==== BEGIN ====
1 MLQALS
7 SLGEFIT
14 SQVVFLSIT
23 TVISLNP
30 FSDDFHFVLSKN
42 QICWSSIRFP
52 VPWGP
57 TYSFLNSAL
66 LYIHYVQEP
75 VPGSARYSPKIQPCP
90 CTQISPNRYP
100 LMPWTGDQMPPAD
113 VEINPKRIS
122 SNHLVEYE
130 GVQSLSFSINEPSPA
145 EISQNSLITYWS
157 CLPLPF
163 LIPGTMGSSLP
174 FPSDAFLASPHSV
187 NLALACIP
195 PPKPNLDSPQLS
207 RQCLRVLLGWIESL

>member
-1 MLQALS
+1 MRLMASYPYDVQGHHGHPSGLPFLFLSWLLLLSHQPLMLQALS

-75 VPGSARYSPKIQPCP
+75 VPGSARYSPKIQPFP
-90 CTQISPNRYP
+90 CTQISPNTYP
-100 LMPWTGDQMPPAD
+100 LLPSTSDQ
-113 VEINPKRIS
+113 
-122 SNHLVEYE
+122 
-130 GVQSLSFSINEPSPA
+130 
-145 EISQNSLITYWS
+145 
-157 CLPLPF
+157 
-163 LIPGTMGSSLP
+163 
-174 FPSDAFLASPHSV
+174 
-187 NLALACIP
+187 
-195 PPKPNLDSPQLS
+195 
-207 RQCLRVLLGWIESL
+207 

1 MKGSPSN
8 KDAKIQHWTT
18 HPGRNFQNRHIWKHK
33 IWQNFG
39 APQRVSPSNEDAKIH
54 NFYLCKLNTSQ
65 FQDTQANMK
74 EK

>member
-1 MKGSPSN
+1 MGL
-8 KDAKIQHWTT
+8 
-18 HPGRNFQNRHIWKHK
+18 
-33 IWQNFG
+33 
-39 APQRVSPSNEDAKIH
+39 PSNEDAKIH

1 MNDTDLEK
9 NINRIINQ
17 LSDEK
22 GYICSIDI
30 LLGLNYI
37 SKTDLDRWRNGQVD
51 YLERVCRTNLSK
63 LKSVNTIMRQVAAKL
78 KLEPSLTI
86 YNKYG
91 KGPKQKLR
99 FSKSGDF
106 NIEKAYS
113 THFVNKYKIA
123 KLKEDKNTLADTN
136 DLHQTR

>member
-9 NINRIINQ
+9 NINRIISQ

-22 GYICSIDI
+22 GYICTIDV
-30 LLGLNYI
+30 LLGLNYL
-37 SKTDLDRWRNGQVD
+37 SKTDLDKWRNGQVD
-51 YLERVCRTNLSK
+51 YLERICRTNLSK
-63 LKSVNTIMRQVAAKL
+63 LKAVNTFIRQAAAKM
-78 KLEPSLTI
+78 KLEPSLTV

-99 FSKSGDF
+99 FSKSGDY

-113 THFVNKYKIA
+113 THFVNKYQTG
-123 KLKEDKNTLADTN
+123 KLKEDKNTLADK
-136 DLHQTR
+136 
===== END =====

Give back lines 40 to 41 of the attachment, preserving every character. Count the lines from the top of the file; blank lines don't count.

-157 CLPLPF
+157 